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What Is a Liver Biopsy?

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Updated August 14, 2008

Liver biopsies are important diagnostic tools for anyone with cancer-like lesions on their liver, which can be caused by a variety of illnesses, including hepatitis and many other liver diseases such as cirrhosis, cancer, sarcoidosis, and amyloidosis. Even though physicians can get a lot of information from blood tests, sometimes there is no substitute for actually seeing what's happening in the liver.

What Is a Liver Biopsy?

During a biopsy, a very small piece of your liver is removed using a special needle. The removed tissue is then studied by a pathologist (a physician-specialist trained in determining disease from laboratory tests) who reports the results to your physician. This test can be done several ways, but the percutaneous method is very common. This is done by sticking a needle through the ribs into the liver. A small piece of liver tissue is sucked into the needle and pulled out. The process is very quick and relatively painless. For people with special concerns, such as those who are high risk of excessive bleeding, the procedure may be done differently.

Who Needs a Biopsy?

Doctors order liver biopsies for many reasons. For people with hepatitis, a biopsy can determine what caused the disease. By looking at the liver tissue microscopically, a physician can see if the damage was caused by viruses or toxins or even a combination of several things. If cirrhosis is present, liver biopsy can determine how advanced the fibrosis is and can assign it a "grade" in order to compare future changes. In fact, liver biopsy is the most accurate way to determine how much cirrhosis your liver has and if disease is early or advanced. Another important reason for liver biopsy is to provide information to determine the best treatment. Mild liver disease may lead your physician to wait on treatment in some people, while advanced liver disease may suggest aggressive treatment.

Who Shouldn't Get a Biopsy?

Although a liver biopsy provides important information, some people will not be able to get one. These people have certain conditions where liver biopsies are not recommended (which are known as contraindications) and doctors must use other tests to get the necessary information. These conditions increase the risk of complications during or after a liver biopsy and will probably prevent you from getting one:
  • Bleeding disorders
  • Vascular liver tumors
  • Ascites
  • Certain chest infections
  • Biliary tract infections

What Are Problems of Biopsy?

Liver biopsy is considered to be a safe medical test. Considering that the information from a liver biopsy is very important to the physician, the risks from the procedure are relatively few. However, as with any minor surgery, there are risks from liver biopsy that you need to understand. Before any procedure, you will discuss these risks with your physician:
  • Bleeding in the liver and around the site of the procedure
  • Pain around the biopsy area
  • Infection
  • Damage to liver tissue
It isn't coincidence that the problems associated with biopsy are similar to the contraindications for biopsy. If you are already experiencing similar problems that can be caused by the procedure, doctors will probably want to avoid giving you a biopsy.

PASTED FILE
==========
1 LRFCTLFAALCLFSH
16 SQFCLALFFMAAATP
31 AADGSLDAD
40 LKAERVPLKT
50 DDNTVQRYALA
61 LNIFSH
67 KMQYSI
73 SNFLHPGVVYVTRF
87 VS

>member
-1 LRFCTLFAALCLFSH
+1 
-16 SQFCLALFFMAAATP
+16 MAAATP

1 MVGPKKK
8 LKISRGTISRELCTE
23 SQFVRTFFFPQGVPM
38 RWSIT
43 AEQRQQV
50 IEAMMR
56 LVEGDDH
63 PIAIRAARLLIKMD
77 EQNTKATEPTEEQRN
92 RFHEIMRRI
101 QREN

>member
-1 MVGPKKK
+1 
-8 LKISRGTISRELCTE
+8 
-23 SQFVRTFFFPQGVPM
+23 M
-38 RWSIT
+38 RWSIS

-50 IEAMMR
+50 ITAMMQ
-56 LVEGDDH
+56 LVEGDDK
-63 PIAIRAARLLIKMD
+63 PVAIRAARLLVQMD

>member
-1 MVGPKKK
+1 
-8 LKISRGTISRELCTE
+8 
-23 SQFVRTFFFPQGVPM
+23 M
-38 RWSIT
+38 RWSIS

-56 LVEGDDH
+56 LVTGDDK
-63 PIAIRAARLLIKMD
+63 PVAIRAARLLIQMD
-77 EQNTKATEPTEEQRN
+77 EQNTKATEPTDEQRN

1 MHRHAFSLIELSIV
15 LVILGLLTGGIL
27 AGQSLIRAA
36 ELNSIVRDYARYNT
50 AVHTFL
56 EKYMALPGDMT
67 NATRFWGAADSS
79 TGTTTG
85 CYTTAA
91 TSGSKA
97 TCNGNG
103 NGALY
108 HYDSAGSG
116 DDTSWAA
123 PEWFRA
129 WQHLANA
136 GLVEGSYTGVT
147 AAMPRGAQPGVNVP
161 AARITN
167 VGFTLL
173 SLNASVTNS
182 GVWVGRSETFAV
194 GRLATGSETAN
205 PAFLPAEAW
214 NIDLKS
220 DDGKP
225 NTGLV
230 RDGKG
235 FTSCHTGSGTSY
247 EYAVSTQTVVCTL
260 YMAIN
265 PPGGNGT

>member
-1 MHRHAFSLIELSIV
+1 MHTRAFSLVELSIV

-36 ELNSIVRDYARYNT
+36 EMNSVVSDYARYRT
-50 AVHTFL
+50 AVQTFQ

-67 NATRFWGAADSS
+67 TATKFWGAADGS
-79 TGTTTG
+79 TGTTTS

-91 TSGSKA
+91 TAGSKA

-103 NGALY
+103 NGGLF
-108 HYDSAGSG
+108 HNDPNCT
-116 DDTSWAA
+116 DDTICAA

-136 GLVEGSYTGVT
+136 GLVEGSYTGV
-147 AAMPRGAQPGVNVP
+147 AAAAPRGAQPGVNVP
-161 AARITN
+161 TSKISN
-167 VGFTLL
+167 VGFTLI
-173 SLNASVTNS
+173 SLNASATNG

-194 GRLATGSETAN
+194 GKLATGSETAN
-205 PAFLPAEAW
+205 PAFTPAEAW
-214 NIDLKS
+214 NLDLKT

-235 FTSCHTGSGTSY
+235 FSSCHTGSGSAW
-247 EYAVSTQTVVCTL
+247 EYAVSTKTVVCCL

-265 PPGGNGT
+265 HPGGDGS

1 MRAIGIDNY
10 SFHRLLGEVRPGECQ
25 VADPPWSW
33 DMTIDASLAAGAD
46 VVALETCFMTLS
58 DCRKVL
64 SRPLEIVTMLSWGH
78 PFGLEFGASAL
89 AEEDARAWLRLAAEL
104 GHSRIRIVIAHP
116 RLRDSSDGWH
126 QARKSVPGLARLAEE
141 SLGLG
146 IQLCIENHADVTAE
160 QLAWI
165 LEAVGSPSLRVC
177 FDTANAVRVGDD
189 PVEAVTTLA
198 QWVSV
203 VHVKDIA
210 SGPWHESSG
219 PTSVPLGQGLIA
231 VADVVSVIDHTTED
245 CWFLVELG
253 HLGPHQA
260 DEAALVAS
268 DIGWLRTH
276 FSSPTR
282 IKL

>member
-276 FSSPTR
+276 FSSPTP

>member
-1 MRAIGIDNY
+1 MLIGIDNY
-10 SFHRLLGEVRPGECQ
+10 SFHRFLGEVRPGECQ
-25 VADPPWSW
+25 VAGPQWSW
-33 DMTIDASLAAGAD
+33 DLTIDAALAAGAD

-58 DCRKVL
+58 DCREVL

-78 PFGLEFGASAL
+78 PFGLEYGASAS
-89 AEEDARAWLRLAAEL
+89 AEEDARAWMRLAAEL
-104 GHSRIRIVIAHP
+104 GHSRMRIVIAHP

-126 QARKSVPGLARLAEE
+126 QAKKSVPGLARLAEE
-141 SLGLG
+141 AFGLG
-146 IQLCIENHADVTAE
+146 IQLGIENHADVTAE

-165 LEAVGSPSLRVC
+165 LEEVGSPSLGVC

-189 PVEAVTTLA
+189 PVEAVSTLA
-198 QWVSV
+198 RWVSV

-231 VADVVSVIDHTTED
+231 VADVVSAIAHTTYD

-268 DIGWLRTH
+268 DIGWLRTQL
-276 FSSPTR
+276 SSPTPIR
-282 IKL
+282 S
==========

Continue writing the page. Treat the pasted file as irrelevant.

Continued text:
How Is a Biopsy Taken?

To prepare for your liver biopsy, your doctor will schedule the test at the hospital so in case anything goes wrong, additional medical support will be available. You'll probably be asked not to eat or drink anything for about 8 hours before the procedure and your doctor will also probably order blood tests to see if your blood properly clots.

For the test, you'll probably lie on your back and have your right arm positioned above your head. The doctor may want to feel your liver by pressing on your belly just under your rib cage. Once the site is chosen, topical antiseptic will be applied to your skin to reduce the risk of infection. You'll be awake for the entire procedure, but you'll have local anesthetic (usually lidocaine which is the same drug that dentists use to numb your gums) applied to the area. After the site is properly numbed, the doctor will insert the special biopsy needle into the skin between your tenth and eleventh ribs from the side of your body. The goal is to pierce the liver with the needle, low enough to miss your lungs and diaphragm, but high enough to miss the intestines. The needle stick is very quick, and believe it or not, relatively painless.

The actual procedure will go fast (depending on the method, about 20 minutes), but you'll need to stay after the test for several hours so the doctor can monitor your recovery. If no problems are seen, then you'll be able to leave. However, at home you'll probably need to rest and take it easy for one or two days to give your liver time to heal.

Sources:

Berenguer, M and Wright, TL. Hepatitis C. In: M Feldman, LS Friedman, LJ Brandt (eds), Gastrointestinal and Liver Disease, 8e. Philadelphia, Elsevier, 2006. 1693.

Dienstag, JL. Chronic Hepatitis. In: AS Fauci, E Braunwald, DL Kasper, SL Hauser, DL Longo, JL Jameson, J Loscaizo (eds), Harrison’s Principles of Internal Medicine, 17e. New York, McGraw-Hill, 2008.

Ghany, M and Hoofnagle, JH. Approach to the Patient with Liver Disease. In: AS Fauci, E Braunwald, DL Kasper, SL Hauser, DL Longo, JL Jameson, J Loscaizo (eds), Harrison’s Principles of Internal Medicine, 17e. New York, McGraw-Hill, 2008.

National Digestive Diseases Information Clearinghouse. November 2004. Liver Biopsy.

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